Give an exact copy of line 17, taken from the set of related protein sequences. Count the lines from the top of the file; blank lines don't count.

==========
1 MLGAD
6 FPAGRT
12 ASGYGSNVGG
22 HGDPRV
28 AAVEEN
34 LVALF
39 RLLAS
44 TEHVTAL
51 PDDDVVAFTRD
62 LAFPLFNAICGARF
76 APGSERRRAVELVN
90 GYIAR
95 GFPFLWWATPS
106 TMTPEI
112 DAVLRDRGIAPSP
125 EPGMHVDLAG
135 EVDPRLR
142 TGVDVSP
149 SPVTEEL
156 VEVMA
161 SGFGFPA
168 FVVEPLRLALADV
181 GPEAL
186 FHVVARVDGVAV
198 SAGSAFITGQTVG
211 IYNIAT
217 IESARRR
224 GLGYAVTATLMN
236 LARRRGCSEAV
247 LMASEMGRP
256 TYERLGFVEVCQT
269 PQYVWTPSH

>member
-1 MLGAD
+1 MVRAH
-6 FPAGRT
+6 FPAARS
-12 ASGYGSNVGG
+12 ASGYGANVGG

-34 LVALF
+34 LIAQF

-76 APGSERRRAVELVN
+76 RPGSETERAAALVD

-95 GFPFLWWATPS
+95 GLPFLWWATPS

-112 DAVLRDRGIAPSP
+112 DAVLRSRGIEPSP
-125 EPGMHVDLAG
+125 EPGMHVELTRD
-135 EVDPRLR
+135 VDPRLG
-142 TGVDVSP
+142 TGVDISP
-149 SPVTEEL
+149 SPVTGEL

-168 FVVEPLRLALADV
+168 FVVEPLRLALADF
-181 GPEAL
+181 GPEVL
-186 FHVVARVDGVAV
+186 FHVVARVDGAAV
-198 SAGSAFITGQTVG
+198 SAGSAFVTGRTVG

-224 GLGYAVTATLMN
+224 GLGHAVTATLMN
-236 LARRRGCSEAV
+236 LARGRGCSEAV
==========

135 EVDPRLR